As the government provides much needed clarity to the sector with its policy guidelines, players are abuzz with the centre’s intent in maintaining a level playing field for the online and offline markets. The Modi government is trying to structure and spur the sector that has been attracting large sums of foreign investor money. The policy might look commendable; there are some wider issues and implications that might render it as an incomplete solution.
By: Chitresh Sehgal
With a view to bringing clarity, the Department of Industrial Policy & Promotions came out with their guidelines with regard to e-commerce sector, permitting 100% FDI through automatic route in the B2B model. The guidelines came with definitions defining B2B and B2C marketplaces hoping to render a more technology oriented approach to the Indian e-commerce markets. The move for 100% FDI in B2B marketplace was welcomed by many key Indian and international players, who regarded it as the right step forward in attracting investment as well as giving preference to the domestic local seller over capital equipped entities. The government’s decision to not allow FDI in the B2C segment is another which is expected to create a much more breathable environment for small time local vendors and sellers.
“We believe that restricting sales of a vendor to only 25% of the sales in the marketplace may prove to be restrictive, more so if the vendor sells high value items. The industry might face difficulties in case of sale of electronic items, where a vendor maybe offering exclusive access to certain items or discounts.” – NASSCOM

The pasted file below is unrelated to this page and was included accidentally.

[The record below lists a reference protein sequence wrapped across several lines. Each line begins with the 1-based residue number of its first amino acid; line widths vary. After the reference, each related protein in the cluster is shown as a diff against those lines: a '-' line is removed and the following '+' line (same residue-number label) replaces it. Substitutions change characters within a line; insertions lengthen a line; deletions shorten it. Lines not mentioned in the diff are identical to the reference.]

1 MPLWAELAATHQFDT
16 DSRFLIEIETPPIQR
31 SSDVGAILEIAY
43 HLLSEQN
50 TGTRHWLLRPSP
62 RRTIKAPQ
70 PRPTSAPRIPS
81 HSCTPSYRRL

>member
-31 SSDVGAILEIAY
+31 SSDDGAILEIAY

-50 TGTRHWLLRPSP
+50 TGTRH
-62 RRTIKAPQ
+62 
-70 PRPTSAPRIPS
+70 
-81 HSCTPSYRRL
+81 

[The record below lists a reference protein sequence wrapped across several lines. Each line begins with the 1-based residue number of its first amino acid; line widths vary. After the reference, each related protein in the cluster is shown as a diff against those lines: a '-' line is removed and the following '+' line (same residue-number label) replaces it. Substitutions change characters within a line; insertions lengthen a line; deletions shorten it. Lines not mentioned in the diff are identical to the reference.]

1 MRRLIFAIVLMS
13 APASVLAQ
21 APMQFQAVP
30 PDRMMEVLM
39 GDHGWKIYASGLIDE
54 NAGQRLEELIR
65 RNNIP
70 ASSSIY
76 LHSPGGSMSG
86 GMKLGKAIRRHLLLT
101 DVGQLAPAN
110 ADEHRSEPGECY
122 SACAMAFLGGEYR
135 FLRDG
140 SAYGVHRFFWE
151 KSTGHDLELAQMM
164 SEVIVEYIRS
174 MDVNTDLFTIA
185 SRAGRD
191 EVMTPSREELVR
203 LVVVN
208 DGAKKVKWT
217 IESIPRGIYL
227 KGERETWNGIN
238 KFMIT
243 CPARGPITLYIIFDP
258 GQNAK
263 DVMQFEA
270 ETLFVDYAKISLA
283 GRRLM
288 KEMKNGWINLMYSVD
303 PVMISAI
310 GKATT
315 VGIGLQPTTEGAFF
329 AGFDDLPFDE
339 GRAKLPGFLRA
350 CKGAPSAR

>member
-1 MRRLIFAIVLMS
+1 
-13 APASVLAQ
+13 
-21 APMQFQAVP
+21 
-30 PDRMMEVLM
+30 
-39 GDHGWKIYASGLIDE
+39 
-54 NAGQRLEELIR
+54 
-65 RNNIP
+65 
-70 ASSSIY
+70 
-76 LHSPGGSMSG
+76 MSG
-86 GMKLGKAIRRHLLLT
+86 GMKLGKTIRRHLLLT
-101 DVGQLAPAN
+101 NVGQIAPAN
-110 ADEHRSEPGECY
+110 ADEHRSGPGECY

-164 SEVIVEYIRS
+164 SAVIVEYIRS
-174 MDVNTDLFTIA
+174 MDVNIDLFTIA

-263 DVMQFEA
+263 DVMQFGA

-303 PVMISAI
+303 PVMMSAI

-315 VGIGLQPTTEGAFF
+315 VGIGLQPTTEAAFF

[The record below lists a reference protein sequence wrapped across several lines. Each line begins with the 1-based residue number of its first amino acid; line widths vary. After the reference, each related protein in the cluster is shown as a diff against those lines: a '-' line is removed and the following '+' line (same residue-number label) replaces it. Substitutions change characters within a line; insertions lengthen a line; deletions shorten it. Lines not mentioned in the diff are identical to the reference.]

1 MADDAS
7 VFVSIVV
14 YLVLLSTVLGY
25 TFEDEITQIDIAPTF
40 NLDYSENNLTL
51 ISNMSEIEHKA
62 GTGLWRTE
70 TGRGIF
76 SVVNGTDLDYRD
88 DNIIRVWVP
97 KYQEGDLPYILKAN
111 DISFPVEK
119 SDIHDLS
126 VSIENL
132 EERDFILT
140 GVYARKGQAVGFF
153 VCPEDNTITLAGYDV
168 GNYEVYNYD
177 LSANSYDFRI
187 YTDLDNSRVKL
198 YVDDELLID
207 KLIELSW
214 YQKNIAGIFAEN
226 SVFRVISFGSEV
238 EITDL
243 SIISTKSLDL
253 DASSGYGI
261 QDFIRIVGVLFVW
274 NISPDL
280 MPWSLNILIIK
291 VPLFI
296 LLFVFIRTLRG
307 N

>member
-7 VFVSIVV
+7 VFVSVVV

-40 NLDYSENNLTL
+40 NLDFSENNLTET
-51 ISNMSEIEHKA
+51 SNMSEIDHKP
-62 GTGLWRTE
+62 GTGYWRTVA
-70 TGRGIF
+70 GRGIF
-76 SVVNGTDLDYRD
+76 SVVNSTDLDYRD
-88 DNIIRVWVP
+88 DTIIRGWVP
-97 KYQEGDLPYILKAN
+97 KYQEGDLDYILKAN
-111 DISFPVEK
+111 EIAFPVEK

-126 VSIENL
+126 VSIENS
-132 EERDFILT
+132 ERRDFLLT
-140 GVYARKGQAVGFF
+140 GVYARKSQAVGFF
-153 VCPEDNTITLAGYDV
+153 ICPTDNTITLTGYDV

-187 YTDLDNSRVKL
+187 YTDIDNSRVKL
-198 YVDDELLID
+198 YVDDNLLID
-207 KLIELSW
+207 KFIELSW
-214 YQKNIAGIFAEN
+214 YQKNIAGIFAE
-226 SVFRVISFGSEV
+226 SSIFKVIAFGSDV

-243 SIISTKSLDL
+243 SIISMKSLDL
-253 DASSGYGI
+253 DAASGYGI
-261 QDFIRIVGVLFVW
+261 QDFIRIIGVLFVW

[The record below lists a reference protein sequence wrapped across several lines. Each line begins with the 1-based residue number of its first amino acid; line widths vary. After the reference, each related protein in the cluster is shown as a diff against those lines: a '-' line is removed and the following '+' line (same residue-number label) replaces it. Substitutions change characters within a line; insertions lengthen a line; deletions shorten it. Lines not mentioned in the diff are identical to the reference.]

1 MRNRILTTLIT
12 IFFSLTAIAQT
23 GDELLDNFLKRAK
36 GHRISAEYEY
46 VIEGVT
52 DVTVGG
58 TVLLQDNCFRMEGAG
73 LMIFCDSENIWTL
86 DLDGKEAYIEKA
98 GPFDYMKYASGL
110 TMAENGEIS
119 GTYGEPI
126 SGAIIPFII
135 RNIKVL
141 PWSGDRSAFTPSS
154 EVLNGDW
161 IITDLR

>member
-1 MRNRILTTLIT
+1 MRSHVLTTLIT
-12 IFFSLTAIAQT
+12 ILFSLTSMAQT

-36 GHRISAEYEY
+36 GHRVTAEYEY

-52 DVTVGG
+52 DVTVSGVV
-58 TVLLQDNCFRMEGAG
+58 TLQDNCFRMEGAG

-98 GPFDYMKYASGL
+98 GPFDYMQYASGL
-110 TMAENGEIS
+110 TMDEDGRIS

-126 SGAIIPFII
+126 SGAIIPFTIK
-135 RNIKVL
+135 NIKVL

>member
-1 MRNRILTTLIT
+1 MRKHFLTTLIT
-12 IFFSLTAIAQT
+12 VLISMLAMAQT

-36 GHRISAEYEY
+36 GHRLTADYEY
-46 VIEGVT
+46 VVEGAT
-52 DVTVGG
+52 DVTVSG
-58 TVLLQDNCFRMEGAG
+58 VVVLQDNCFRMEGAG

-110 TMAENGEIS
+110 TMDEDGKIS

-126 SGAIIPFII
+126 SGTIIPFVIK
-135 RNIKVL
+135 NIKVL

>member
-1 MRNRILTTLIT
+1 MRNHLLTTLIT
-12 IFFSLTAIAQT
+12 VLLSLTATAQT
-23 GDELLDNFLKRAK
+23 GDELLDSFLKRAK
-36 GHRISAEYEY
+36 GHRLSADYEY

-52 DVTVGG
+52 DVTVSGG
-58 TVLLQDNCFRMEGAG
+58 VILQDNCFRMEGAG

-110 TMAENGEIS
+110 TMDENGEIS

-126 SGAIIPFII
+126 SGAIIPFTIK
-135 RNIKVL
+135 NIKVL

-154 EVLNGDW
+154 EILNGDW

Apart from this, the government has put a restriction, capping sales from a single vendor for a marketplace at 25%. This particular decision was hailed as game changer by players, critics and experts, as this would create a stumbling block for companies that disguise themselves as B2B whilst operating in B2C segments. This would force a number of domestic e-commerce companies to revamp business models as many such have independently registered vendor firms of their own have majority share of the sales on their portals. However, it remains to be seen how effective a check the government keeps on this restriction which can be perceived to be the most prominent influencer in the achieving the outcome intended with this reform.
“I think it is a great move. This will further strengthen the investor confidence in the Indian economy and furthermore help create cleaner ecommerce models.”
– Hitendra Chaturvedi, CEO, GreenDust
Widely acclaimed as the most beneficial point in the government policy is the restriction on e-commerce companies from directly or indirectly influencing the sale of goods. This would be a blessing for the offline multi brand retailers who have been unable to tackle the failing footfall due to the attractive discounts and cut throat pricing customers can avail online. The offline retailers which consist of stand-alone shops and vendors in shopping malls had been facing increasingly stiff competition from online marketplaces which were able to leverage tons of investor money to give away huge discounts. Not being able to influence pricing is expected to give much value back to the brick and mortar outlets.
“Earlier it was a fight between capital and local sellers. Now it will be local sellers vs. local sellers. Business will not be built just on discounts but also on true value a platform builds.”
– Rahul Agrawal, CEO, MebelKart